Banda is not an almajiri like me. He was born in Sabon Gari like most of the other boys but didn't attend Quranic school. Malam Junaidu had warned us about the Kuka tree boys who come to Mosque only during Ramadan or Eid's-'yan daba, thugs who do nothing but cause trouble in Bayan Layi. We despised them because they did not know the Quran and Sunna like us and did not fast or pray five times a day. A person who doesn't pray five times a day is not a muslim, Malam would say. Now that I am also under the Kuka tree, I know they are just like me and even though they don't pray five times a day, some of them are kind, good people-Allah knows what is in their heart.

Banda is an old boy. I don't know how old but he is the only one with a moustache among us. I hate it when people ask me my age because I don't know. I just know I have fasted nearly ten times. Some people understand when I say so, but others still ask annoying questions, like the woman during the census last year. But since the recent voter registration I have been saying I am nineteen even though I have to fold the sleeves of the old caftan Banda gave me. The men in the Small Party asked us to say so and gave us all 100 naira to register and even though the people registering us complained, they registered us anyway. My head was so big in the picture on the voter card Banda and Achishuru kept laughing at me. I don't like it when Achishuru laughs at me because he has one eye and shouldn't be laughing at my head. He is so stingy he doesn't even like to share his wee-wee.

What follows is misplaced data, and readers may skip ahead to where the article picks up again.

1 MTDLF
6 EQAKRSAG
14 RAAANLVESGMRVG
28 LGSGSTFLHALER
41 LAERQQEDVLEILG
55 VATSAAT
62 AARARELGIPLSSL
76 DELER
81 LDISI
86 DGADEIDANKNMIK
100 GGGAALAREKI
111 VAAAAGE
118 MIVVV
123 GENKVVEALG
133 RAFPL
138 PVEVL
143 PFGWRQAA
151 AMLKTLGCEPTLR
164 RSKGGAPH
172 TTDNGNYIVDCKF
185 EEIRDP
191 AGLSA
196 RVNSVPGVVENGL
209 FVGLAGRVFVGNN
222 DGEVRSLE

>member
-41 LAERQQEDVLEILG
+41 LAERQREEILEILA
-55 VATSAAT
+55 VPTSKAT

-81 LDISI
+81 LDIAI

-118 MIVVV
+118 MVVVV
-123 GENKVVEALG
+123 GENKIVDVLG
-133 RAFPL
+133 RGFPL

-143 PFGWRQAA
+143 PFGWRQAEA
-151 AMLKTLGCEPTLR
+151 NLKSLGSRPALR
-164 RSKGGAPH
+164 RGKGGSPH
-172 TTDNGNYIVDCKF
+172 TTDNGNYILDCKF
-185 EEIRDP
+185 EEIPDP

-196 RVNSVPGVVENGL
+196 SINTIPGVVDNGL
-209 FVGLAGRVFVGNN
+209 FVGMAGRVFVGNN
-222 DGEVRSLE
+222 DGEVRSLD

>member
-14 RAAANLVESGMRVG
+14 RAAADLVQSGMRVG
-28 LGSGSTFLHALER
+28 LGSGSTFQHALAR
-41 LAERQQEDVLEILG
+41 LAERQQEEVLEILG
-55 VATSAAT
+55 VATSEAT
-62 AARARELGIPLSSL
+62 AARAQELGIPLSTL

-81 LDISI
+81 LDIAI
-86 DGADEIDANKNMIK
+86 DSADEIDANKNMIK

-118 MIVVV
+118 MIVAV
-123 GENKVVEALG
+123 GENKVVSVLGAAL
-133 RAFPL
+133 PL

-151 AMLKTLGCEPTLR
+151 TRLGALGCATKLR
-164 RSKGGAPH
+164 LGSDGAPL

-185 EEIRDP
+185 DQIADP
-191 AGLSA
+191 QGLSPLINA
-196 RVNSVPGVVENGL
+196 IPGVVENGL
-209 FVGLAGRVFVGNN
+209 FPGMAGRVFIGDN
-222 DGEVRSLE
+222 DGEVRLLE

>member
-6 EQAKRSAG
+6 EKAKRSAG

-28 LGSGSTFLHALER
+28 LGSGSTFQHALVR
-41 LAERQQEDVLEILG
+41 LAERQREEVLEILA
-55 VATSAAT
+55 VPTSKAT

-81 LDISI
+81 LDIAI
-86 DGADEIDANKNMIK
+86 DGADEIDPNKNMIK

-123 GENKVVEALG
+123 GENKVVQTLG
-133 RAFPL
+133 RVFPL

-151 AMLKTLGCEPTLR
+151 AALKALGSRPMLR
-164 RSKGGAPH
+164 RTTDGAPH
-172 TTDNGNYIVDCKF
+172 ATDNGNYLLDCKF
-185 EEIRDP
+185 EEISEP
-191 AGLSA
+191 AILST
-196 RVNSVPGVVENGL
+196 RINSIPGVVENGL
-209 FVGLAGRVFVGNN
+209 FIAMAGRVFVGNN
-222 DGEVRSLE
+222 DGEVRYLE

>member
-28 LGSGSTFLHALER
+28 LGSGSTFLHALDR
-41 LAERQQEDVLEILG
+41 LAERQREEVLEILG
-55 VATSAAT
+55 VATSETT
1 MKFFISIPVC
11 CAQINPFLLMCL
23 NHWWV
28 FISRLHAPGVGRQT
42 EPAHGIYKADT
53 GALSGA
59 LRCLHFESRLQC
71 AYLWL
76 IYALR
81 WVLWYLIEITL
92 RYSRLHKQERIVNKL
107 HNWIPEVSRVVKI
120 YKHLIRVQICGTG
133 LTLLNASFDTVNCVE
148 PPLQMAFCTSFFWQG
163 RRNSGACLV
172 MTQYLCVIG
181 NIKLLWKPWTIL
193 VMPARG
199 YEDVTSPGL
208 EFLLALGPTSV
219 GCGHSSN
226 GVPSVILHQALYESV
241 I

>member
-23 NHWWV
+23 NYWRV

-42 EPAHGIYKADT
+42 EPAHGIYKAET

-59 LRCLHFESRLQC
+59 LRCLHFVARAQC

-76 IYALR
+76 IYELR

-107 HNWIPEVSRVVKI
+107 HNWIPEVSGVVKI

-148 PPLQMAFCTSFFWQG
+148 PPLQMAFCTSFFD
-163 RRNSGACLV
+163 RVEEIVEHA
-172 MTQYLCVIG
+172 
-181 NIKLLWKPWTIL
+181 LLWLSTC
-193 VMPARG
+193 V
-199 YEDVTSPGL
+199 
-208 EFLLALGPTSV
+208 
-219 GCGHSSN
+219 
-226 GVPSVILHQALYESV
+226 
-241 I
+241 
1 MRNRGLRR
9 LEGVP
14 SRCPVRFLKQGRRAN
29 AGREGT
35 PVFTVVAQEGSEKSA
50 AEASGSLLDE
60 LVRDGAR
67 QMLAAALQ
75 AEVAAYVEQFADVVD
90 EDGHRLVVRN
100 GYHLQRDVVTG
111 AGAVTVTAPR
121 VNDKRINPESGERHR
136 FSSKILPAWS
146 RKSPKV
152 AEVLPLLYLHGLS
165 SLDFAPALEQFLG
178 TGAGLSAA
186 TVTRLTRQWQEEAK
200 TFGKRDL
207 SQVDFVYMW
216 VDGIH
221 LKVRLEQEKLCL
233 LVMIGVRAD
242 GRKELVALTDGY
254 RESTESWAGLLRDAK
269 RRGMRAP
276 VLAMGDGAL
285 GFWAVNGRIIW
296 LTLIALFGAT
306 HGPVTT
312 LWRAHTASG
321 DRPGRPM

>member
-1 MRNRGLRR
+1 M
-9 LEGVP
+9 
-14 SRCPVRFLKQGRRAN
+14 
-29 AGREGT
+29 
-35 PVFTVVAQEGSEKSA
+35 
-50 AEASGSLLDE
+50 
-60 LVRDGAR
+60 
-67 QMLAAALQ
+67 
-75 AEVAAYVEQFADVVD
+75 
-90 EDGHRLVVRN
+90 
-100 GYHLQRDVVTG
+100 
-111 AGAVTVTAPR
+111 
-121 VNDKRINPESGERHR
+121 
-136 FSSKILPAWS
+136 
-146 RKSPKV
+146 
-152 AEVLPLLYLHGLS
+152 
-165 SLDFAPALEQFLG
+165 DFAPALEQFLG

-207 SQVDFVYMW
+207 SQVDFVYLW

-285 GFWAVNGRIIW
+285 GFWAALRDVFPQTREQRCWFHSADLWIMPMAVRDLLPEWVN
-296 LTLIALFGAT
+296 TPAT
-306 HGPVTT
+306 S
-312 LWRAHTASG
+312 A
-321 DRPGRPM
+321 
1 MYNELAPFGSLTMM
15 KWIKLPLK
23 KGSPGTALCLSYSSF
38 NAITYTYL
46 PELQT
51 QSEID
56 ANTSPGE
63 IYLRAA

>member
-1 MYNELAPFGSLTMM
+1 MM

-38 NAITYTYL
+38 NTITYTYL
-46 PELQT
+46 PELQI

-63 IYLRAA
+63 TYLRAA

"We have a lot of work to do for the elections," Banda says, coughing.

The Small Party has promised we may even get 1000 naira per head if they win the elections. They will build a shelter for us homeless boys and those who can't return home or don't have parents, where we can learn things like making chairs and sewing caftans and making caps. Banda hasn't coughed like this before, spitting blood. I think he is sick.

Ashishuru, Banda, Gobedanisa, and I have been going with some boys from Sabon Gari to the Small Party office to talk about how to win the elections. No one likes the Big Party here. It is because of them we are poor. Their boys don't dare come here because people will drive them out.

Banda is coughing and spitting out even more blood. I worry. Maybe after the elections, when the Small Party becomes the Big Party they can pay for him to see a doctor in the big hospital with plenty flowers and trees in the capital. Or if Allah wills it he will get better without even needing the hospital.

It is about one hour after the last evening prayer and the Small Party man's brother has just driven into Bayan Layi in a white pickup truck with the Party flag in front. He shouts Banda's name. Banda drops from the guava tree and I follow him.

"Which one of you is Banda?" a man asks from behind the truck. I can't see his face.

"I am," Banda replies.

"And this one, who is he?"

"He's my friend, we sleep in the same place."

"My name is Dantala," I add.

"Well, we want just Banda."

I am angry but I don't say a word.

"I am coming," Banda says to me, adjusting the amulets on his right arm. It is his way of telling me he will be ok. He hops onto the back of the truck and they drive off.